You probably hadn’t heard of Turtle Rock Studios before, but they were the minds behind successful Valve published franchise Left 4 Dead. This multiplayer shooter created in the Source engine was so popular because of its asymmetric classes that all felt unique to play. Evolve continues this trend, but also does away with even teams to create a big challenge. Can the hunters take down the monster, or will they get eaten alive? As it turns out, this concept makes for great gameplay; but does the entire package hold up at retail?
This is one dark looking game at times, with each map feeling like a wilderness where at any time without warning, you could be gobbled up or assaulted by tiny hunters. It’s a jungle out there and noises emanating from the trees really showcase how immersive the atmosphere can be. There does seem to be a low frame rate cap on console versions though. Hunters all have a great sense of character though repeated dialogue when dropping from the airship can grate slightly, especially when first playing the game with limited roster options. Monsters, on the other hand, have unique and utterly terrifying designs, perfectly camouflaging themselves into the dense forest.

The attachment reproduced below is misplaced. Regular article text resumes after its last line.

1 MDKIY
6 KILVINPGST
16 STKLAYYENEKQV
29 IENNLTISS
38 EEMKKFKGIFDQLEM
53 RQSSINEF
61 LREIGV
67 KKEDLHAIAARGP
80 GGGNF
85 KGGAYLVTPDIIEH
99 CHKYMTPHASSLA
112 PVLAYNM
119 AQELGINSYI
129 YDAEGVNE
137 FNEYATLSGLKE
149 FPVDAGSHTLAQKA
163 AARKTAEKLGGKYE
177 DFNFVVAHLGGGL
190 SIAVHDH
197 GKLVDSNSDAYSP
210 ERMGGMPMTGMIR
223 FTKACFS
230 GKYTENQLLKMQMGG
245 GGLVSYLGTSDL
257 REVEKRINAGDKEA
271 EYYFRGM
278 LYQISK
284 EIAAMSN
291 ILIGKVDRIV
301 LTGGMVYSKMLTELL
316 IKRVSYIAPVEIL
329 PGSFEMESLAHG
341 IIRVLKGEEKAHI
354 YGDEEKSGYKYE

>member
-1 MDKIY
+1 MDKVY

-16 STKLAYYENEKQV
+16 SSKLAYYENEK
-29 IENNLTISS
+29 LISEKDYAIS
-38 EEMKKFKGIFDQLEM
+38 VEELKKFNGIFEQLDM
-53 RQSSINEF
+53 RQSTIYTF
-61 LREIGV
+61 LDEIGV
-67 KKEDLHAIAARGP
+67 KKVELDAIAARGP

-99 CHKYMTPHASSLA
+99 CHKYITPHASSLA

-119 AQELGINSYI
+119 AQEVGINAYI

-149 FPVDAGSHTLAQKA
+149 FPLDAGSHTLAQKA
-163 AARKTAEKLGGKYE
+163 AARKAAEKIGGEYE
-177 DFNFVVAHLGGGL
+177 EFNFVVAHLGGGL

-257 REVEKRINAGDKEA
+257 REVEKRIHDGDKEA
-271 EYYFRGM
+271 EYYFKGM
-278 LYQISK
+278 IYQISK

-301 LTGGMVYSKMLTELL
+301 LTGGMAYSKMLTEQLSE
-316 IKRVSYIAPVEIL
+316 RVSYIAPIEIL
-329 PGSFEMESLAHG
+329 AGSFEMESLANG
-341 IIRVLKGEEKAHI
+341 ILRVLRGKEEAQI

Evolve‘s biggest strength is that every game acts like a campfire tale. “There I was, out there in the woods with my good friends, working as a team to hunt and slay a monster. Always hungry, always angry, and, above all else, always evolving.” You’ll have that one game where things went to the wire and remember that long enough to tell someone about it that’s interested. While not all the game types are successful in relaying that tense atmosphere, they’re all still fun in their own right to an extent.
“It is always advisable to perceive clearly our ignorance.”